Injury prevention is one of the most common goals of stretching, and many people regularly stretch before physical activity with the explicit goal of reducing their injury risk. In the meantime, a growing body of evidence has been calling many of the supposed benefits of stretching into question for the majority of the population. This may go against popular opinion in the health and fitness industries, as well as contradict what many in the public might consider as common sense, but there is turning out to be little credibility to the claim that stretching will prevent injuries.
Some individuals will surely object to this, stating that they don’t get injured as long as they stretch, as if other training variables have no bearing on the outcome. Congratulations on remaining uninjured, but if we are seeking supporting evidence for a mandatory stretching protocol, then we will have to use a sample size greater than one and also compare the results of stretching versus not stretching between similar groups. Sports scientists have attempted to do exactly that and while no study is perfect, some interesting results have been obtained.
If you found out that stretching was not as beneficial as you thought, would you still devote as much time and effort to it? Consider some of the available evidence and then decide for yourself…
Correlation is not causation
It can be undeniably tempting to identify patterns that support our beliefs and biases, but correlation never implies causation. One study published in 2005 concluded that a neuromuscular and proprioceptive warmup program resulted in a significant reduction in ACL tears among young female soccer players. Injuries were reduced among the intervention group by 88% in the first year of the study and 74% lower in the second year (Mandelbaum et al.) The program included stretching exercises, but it also included other more dynamic movements including strength exercises, plyometrics and other sport-specific agility drills.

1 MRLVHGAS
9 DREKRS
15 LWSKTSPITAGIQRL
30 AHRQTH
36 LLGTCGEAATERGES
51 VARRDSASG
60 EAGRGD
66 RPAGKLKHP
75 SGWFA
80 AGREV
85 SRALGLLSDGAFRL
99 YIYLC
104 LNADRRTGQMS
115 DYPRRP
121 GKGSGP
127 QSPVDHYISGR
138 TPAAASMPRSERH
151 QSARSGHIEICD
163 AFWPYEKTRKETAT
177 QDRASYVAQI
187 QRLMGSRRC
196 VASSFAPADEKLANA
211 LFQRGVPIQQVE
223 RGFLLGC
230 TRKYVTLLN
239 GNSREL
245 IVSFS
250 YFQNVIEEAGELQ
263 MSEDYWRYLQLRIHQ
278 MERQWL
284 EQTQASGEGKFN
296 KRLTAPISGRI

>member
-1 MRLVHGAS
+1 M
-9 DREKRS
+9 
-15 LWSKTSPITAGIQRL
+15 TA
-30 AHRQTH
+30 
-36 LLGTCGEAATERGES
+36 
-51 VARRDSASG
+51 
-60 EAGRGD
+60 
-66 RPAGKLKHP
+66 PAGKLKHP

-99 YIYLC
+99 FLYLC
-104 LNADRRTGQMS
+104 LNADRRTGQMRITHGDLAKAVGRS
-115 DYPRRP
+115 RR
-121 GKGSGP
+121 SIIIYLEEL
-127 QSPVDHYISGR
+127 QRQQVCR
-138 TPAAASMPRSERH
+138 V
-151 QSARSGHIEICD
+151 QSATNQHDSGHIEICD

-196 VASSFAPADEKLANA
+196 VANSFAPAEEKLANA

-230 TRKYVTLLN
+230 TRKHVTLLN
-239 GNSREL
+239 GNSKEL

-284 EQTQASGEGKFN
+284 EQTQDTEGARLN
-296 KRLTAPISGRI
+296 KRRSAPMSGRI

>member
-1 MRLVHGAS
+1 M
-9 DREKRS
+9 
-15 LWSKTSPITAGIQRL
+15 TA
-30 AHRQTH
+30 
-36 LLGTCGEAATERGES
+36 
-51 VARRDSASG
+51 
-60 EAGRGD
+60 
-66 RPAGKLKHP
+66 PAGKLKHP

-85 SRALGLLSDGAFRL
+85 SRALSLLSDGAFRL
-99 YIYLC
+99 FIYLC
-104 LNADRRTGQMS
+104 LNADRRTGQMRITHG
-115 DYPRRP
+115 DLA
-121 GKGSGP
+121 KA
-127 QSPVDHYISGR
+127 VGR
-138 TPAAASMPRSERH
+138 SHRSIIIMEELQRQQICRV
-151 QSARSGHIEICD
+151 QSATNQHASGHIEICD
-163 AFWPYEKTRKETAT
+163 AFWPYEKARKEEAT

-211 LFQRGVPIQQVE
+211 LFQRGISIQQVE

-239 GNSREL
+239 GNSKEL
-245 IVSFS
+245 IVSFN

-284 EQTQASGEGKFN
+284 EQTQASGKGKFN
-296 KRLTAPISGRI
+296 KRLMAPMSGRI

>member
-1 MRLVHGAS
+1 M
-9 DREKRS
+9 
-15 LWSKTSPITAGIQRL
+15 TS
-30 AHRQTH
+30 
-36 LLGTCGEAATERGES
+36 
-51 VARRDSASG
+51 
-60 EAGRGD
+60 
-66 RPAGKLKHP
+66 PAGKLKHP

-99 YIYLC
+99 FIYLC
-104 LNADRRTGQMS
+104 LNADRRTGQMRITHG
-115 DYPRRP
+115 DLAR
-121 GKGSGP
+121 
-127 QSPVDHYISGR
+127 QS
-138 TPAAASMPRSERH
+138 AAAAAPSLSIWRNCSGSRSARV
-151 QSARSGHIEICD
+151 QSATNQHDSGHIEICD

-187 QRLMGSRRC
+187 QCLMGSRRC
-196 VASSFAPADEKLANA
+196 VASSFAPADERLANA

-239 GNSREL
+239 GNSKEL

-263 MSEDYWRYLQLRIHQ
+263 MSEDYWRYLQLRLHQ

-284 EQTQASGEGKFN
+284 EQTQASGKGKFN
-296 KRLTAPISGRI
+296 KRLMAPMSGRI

This raises the question: was the drastic reduction in injury rate attributable to the stretching elements of the program, or to some positive effect of the more dynamic parts of the warmup? If stretching was not the only intervention, then we can not draw any conclusions about the benefits of stretching from this study, but other studies have controlled for stretching…
Hamstring stretches do not prevent hamstring injuries
The hamstrings are probably the most frequently stretched muscle group. However, in a 2006 study on professional soccer players in two European leagues, a hamstring flexibility program “had no effect on the incidence of hamstring strains” when comparing athletes who stretched to athletes who didn’t (Arnason et al.) How could this be? Well, the point of stretching the hamstrings is to increase their extensibility, right? But the authors explain that “most hamstring strains occur during maximal sprinting, when hamstrings are not stretched toward their maximum range.”
Did you catch that?
If most hamstring strain injuries occur during maximal sprinting, which doesn’t require maximal range of motion, then how much of an advantage can stretching the hamstrings possibly provide? The fact is that most positions in most team sports like soccer do not require very demanding levels of flexibility anyway. With that principle in mind, we really shouldn’t expect much of a benefit from stretching for the majority of the active population, and that’s precisely what larger studies have shown…
Stretching does not reduce the risk of injury in runners
Researchers at Simon Fraser University in Vancouver, British Columbia found that over a 3-month observation period, stretching before running did not prevent injury in a sample of over 2700 runners (Pereles et al.) The risk factors for injury were identified as age, weight, training load and history of recent injury, not the lack of flexibility or the absence of a stretching regimen.
If you read the study, you’ll notice that runners who suddenly dropped stretching as part of their warmup routine had a higher reported number of minor injuries, which might seem like evidence that injury is a consequence of not stretching. However, knowing that many people stretch because they want to prevent injury, it’s really no surprise if that same group is more likely to report a minor injury once they stop stretching. If injury was attributable to the lack of stretching, then we would expect to see a similar rate of injury among the group of runners who previously did not stretch, but this was not the case. Also, when looking at severe injuries that prevented running for 1 or 2 weeks, there was no difference between the stretching and non-stretching groups.
Stretching is basically useless for injury prevention
A 2011 Cochrane research review examined the results of six trials involving 5130 participants on the prevention of lower-limb soft-tissue injuries (Yeung et al.) The conclusion?
1) There was no evidence that stretching all lower-limb muscle groups will reduce the rate of injury in novice runners.
2) Hamstring stretches carried out three times a day does not significantly reduce the risk of injury.
3) Calf (gastrocnemius and soleus) stretching prior to training is not effective in reducing risk of injury.